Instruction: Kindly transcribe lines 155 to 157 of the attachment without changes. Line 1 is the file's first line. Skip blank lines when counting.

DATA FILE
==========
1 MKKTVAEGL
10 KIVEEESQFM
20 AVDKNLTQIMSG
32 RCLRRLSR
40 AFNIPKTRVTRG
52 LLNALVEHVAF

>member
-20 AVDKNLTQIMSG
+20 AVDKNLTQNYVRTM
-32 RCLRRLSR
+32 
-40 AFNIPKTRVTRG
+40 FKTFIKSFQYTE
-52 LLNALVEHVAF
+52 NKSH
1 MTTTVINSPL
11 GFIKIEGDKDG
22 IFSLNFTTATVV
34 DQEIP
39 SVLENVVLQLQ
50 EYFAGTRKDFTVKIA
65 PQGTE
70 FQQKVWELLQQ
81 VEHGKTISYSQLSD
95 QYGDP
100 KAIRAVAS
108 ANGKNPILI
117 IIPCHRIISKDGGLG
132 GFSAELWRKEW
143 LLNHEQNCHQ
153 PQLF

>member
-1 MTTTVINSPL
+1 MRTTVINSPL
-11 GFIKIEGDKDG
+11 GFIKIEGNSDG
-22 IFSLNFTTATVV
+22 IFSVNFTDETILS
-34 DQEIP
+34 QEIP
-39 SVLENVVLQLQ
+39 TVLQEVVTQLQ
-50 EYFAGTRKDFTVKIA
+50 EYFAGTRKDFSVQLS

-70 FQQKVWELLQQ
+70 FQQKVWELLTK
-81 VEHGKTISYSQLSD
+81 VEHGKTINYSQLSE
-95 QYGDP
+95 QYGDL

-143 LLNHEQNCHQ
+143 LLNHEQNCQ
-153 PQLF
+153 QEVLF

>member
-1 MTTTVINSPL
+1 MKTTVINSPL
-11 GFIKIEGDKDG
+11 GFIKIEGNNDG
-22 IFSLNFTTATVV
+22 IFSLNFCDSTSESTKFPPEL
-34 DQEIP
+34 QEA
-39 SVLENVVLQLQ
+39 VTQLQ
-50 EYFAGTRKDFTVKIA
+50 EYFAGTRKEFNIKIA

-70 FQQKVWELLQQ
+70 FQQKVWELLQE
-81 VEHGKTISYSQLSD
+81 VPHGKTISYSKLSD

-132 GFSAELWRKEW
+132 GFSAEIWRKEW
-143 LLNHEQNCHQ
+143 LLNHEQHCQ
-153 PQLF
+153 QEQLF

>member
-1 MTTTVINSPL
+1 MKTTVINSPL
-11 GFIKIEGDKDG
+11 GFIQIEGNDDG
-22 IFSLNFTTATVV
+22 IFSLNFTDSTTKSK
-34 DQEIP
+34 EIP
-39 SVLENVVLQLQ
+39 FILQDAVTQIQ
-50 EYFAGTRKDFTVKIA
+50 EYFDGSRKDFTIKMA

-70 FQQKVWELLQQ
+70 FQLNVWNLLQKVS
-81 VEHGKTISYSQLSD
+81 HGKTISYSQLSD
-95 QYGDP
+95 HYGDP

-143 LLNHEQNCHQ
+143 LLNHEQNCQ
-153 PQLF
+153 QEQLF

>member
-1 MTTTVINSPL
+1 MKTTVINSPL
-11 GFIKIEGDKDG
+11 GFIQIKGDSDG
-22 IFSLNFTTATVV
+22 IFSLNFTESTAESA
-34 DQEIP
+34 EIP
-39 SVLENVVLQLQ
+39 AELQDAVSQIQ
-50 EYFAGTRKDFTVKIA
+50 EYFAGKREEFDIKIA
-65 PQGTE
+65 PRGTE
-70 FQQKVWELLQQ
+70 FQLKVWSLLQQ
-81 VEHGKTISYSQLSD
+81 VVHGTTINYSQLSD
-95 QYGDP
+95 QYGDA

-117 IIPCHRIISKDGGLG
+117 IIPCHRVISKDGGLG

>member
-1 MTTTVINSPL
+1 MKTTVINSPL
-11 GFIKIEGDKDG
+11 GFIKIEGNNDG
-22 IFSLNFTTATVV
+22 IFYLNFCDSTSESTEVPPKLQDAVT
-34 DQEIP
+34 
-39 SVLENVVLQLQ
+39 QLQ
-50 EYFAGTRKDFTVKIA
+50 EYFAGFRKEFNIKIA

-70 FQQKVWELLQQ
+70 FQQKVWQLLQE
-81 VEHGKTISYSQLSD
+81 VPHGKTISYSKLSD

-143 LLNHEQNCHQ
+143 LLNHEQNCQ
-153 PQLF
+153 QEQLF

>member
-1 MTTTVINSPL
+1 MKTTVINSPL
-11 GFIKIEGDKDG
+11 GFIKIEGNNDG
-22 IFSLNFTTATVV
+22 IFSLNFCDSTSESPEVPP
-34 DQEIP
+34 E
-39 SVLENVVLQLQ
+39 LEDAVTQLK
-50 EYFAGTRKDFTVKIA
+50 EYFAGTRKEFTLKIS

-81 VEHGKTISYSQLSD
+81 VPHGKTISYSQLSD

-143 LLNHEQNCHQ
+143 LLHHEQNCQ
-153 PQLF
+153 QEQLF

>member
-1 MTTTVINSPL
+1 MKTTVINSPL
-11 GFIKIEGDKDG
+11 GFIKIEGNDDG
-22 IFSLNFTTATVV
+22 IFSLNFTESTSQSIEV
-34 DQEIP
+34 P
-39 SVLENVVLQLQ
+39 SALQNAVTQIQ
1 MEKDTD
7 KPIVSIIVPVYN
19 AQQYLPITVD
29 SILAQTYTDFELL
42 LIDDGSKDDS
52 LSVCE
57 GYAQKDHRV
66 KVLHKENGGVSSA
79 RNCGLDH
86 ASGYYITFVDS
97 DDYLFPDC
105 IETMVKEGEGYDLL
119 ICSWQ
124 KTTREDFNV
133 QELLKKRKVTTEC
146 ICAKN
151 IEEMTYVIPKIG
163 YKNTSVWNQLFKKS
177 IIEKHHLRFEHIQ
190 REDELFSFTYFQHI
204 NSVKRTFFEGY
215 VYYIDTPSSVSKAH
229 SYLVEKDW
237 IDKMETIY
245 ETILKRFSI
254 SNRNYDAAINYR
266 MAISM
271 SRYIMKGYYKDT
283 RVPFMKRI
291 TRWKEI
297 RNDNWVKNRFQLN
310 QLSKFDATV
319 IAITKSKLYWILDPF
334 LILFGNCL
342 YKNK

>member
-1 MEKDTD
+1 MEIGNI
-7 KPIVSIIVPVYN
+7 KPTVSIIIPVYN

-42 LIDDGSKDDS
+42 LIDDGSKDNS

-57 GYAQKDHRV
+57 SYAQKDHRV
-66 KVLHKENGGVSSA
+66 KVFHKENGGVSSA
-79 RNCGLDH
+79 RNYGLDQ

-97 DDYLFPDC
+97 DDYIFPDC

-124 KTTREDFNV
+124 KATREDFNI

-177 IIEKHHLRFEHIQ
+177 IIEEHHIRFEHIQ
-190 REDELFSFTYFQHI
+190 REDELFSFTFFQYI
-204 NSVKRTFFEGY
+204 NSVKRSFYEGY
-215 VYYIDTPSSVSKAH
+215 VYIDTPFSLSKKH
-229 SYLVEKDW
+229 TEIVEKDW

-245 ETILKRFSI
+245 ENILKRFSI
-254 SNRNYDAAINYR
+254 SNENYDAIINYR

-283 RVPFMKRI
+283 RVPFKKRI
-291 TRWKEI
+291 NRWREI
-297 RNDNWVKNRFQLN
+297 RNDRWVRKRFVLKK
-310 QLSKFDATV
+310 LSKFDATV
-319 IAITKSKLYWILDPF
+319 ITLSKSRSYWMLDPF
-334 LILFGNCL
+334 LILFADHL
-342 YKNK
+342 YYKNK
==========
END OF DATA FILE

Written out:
+39 LEDAVTQLK
-50 EYFAGTRKDFTVKIA
+50 EYFAGTRKEFTLKIS